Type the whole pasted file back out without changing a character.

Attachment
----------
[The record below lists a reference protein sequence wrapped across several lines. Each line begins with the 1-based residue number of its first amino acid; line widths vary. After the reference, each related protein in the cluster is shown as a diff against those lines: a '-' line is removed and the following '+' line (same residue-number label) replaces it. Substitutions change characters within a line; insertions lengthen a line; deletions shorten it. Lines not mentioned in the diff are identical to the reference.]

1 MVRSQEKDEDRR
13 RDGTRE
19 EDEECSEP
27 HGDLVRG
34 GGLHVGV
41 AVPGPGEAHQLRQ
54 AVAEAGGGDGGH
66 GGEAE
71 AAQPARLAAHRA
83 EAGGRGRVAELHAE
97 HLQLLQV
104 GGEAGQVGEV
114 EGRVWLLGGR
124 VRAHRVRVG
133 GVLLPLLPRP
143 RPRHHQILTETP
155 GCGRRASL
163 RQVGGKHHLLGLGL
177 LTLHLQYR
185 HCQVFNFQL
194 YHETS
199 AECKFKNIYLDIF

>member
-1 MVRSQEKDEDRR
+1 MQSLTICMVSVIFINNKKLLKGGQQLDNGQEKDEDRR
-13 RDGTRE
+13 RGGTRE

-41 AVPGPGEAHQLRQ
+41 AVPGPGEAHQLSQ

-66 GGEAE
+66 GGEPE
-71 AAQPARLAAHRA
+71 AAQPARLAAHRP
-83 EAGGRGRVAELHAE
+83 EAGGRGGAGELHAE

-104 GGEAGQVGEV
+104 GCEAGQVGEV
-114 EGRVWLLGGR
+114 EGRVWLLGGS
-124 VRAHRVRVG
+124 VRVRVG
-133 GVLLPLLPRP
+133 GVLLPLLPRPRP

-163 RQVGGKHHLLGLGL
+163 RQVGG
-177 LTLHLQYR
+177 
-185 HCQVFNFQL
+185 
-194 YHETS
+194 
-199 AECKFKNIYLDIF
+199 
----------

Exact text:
[The record below lists a reference protein sequence wrapped across several lines. Each line begins with the 1-based residue number of its first amino acid; line widths vary. After the reference, each related protein in the cluster is shown as a diff against those lines: a '-' line is removed and the following '+' line (same residue-number label) replaces it. Substitutions change characters within a line; insertions lengthen a line; deletions shorten it. Lines not mentioned in the diff are identical to the reference.]

1 MVRSQEKDEDRR
13 RDGTRE
19 EDEECSEP
27 HGDLVRG
34 GGLHVGV
41 AVPGPGEAHQLRQ
54 AVAEAGGGDGGH
66 GGEAE
71 AAQPARLAAHRA
83 EAGGRGRVAELHAE
97 HLQLLQV
104 GGEAGQVGEV
114 EGRVWLLGGR
124 VRAHRVRVG
133 GVLLPLLPRP
143 RPRHHQILTETP
155 GCGRRASL
163 RQVGGKHHLLGLGL
177 LTLHLQYR
185 HCQVFNFQL
194 YHETS
199 AECKFKNIYLDIF

>member
-1 MVRSQEKDEDRR
+1 MQSLTICMVSVIFINNKKLLKGGQQLDNGQEKDEDRR
-13 RDGTRE
+13 RGGTRE

-41 AVPGPGEAHQLRQ
+41 AVPGPGEAHQLSQ

-66 GGEAE
+66 GGEPE
-71 AAQPARLAAHRA
+71 AAQPARLAAHRP
-83 EAGGRGRVAELHAE
+83 EAGGRGGAGELHAE

-104 GGEAGQVGEV
+104 GCEAGQVGEV
-114 EGRVWLLGGR
+114 EGRVWLLGGS
-124 VRAHRVRVG
+124 VRVRVG
-133 GVLLPLLPRP
+133 GVLLPLLPRPRP

-163 RQVGGKHHLLGLGL
+163 RQVGG
-177 LTLHLQYR
+177 
-185 HCQVFNFQL
+185 
-194 YHETS
+194 
-199 AECKFKNIYLDIF
+199 